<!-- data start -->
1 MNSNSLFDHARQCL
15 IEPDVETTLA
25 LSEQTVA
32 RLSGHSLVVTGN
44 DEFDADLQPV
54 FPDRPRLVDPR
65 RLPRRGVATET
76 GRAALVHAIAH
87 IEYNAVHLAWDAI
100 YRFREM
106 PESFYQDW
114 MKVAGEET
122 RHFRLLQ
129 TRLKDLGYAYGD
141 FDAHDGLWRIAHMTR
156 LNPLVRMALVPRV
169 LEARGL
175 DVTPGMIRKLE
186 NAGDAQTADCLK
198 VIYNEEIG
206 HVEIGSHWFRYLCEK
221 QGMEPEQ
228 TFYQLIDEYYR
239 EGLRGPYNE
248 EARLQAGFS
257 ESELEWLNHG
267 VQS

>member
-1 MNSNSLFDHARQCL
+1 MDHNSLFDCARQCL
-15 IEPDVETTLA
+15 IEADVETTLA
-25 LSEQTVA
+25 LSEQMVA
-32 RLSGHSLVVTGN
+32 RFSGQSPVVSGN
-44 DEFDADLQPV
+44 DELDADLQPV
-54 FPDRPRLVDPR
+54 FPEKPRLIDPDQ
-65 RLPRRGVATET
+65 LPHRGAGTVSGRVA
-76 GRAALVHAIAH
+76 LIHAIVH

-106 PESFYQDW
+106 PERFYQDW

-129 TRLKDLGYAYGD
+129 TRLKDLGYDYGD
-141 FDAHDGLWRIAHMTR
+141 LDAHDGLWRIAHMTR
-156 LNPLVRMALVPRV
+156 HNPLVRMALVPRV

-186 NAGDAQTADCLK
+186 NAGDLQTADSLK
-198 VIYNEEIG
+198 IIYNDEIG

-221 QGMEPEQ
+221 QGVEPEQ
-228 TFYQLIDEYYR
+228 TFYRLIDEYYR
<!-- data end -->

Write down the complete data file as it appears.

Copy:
1 MNSNSLFDHARQCL
15 IEPDVETTLA
25 LSEQTVA
32 RLSGHSLVVTGN
44 DEFDADLQPV
54 FPDRPRLVDPR
65 RLPRRGVATET
76 GRAALVHAIAH
87 IEYNAVHLAWDAI
100 YRFREM
106 PESFYQDW
114 MKVAGEET
122 RHFRLLQ
129 TRLKDLGYAYGD
141 FDAHDGLWRIAHMTR
156 LNPLVRMALVPRV
169 LEARGL
175 DVTPGMIRKLE
186 NAGDAQTADCLK
198 VIYNEEIG
206 HVEIGSHWFRYLCEK
221 QGMEPEQ
228 TFYQLIDEYYR
239 EGLRGPYNE
248 EARLQAGFS
257 ESELEWLNHG
267 VQS

>member
-1 MNSNSLFDHARQCL
+1 MDHNSLFDCARQCL
-15 IEPDVETTLA
+15 IEADVETTLA
-25 LSEQTVA
+25 LSEQMVA
-32 RLSGHSLVVTGN
+32 RFSGQSPVVSGN
-44 DEFDADLQPV
+44 DELDADLQPV
-54 FPDRPRLVDPR
+54 FPEKPRLIDPDQ
-65 RLPRRGVATET
+65 LPHRGAGTVSGRVA
-76 GRAALVHAIAH
+76 LIHAIVH

-106 PESFYQDW
+106 PERFYQDW

-129 TRLKDLGYAYGD
+129 TRLKDLGYDYGD
-141 FDAHDGLWRIAHMTR
+141 LDAHDGLWRIAHMTR
-156 LNPLVRMALVPRV
+156 HNPLVRMALVPRV

-186 NAGDAQTADCLK
+186 NAGDLQTADSLK
-198 VIYNEEIG
+198 IIYNDEIG

-221 QGMEPEQ
+221 QGVEPEQ
-228 TFYQLIDEYYR
+228 TFYRLIDEYYR